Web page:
The thorn in Europe's side:

why Britain will trouble the EU for years to come

By DAVID KIRKHAM | May 23, 2019

The European elections are finally upon us. Over 370 million Europeans will be eligible to vote in what is one of the largest democratic contests in the world, second to India’s. That is, if Europeans actually turn up at the polls.

Historically, turnout at European elections has been poor, especially when compared to their national counterparts. Just 42 percent of registered voters went to the polls in the 2014 European elections. Youth participation is particularly disappointing: here in the Netherlands, only 18 percent of young people voted in the last elections – in France, considered to be one of the birthplaces of modern democracy, only a quarter of young people voted.

But to most people’s amazement (or bewilderment), these numbers will receive a substantial boost from the ranks of the 45 million registered voters of the UK, despite failing to leave the EU in March (or in April). However, before Remainers get too hopeful, it’s important to note that the largest share of these votes are projected to go to Nigel Farage’s new Brexit Party, which is polling around an alarming 30 percent, nearly 10 points ahead of its closest competitor, Labour.

The only solace is that this will likely come at the expense of the Conservative party, and Theresa May’s increasingly fragile grip on power. The British Prime Minister recently announced a resignation timetable if she fails to get her Brexit deal through parliament in June. This sparked a long line of Tory leadership hopefuls to announce their intentions to replace May, including – to no one’s surprise – former Foreign Secretary and Brexit campaigner, Boris Johnson.

Admittedly, the cards have been drawn for Britain’s PM for some time. Although May appeared to recover from the disastrous 2017 general election, in which she threw away her party’s parliamentary majority, her credibility reached a new low last December following a vote of no confidence, which saw her abandoned by more than half of the Conservative backbenchers not serving in her government. Since then, May’s authority has crumbled: she failed to get her Brexit deal through parliament a record three times, and was forced to beg the EU for an extension on Brexit, not once but twice.

And here we are. With Brexit delayed until October 31st (Halloween: how fitting) and the UK still very much a part of the EU, the country is legally bound to hold European elections like everyone else.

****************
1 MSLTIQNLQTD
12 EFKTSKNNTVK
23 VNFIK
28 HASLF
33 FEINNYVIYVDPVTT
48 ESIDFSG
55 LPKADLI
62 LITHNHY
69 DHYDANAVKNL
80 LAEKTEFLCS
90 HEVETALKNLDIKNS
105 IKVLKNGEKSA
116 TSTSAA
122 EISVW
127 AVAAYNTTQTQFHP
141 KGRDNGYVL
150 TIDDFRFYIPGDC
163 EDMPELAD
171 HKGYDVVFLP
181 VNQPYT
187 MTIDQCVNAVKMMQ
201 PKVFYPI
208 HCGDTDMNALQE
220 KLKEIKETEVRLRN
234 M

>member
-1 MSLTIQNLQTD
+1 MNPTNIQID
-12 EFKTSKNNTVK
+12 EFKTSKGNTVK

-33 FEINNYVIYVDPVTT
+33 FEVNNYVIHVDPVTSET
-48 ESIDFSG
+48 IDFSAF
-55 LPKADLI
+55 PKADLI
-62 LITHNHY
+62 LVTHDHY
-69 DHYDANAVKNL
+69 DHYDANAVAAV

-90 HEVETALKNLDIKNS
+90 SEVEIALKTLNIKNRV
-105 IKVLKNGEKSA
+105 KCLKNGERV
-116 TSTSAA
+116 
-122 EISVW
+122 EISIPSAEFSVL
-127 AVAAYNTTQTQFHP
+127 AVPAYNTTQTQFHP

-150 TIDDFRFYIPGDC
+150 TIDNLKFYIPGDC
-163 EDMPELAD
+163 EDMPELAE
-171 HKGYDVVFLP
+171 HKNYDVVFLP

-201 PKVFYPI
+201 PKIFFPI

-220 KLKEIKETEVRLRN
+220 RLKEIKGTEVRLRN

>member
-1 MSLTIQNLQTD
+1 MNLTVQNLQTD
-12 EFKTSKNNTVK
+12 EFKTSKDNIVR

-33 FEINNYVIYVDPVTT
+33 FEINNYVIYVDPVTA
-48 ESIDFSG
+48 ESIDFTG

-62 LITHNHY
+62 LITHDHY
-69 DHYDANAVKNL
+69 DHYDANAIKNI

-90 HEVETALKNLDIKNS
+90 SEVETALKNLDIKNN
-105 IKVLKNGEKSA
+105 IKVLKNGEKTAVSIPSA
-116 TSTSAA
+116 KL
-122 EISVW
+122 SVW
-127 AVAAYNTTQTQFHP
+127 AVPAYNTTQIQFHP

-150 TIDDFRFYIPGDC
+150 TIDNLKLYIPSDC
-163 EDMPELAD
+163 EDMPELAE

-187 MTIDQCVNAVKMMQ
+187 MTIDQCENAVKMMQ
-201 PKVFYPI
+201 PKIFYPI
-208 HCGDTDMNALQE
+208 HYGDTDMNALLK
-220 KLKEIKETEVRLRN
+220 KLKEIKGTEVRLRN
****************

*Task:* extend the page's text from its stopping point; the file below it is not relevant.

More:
The UK’s involvement in these elections may be seen as just a distraction, another failure on the part of May’s government. Indeed, it remains to be seen whether any of Britain’s MEPs will even bother to make the journey to Brussels before the UK leaves the EU. But with the likelihood that Theresa May will fail – for a fourth time – to get her deal through the House of Commons next month, ironically, UK MEPs may end up having an important say in the critical first months of the new European Parliament.

British MEPs could have a significant role in the formation of the European Parliament’s transnational political groups: an influx of Brexit Party MEPs may have a marked boost for the right-wing bloc, the Europe of Freedom and Direct Democracy (EFDD), joining ranks with fellow anti-EU and populist politicians from across Europe. On the other hand, the long established centre-left Socialists & Democrats (S&D) group, may significantly benefit from the support of UK Labour MEPs, as they did in 2014.

Above all, British MEPs could be pivotal in the election of the next European Commission (the executive branch of the EU), as well as the successor to president Jean-Claude Juncker. This ultimately means that British MEPs may have a significant impact on the institutional composition on the next European Parliament and Commission, long past their supposed exodus. Even if the party blocs reject UK MEPs from their ranks, their ballots will still be counted and potentially end up swaying decisions. Votes being counted and having actual impact? It’s almost as if the EU is actually democratic!

So, to the disdain of many of Britain’s European counterparts, who are clearly fed up with Brexit and would like to get on with far more important issues (such as the impending climate armageddon), it looks like the UK will continue to be the thorn in Europe’s side, kicking and screaming as it drags itself out of the EU, for the months, and probably years, to come.

David Kirkham is a student at the University of Amsterdam. The views expressed here are not necessarily those of The Amsterdammer.

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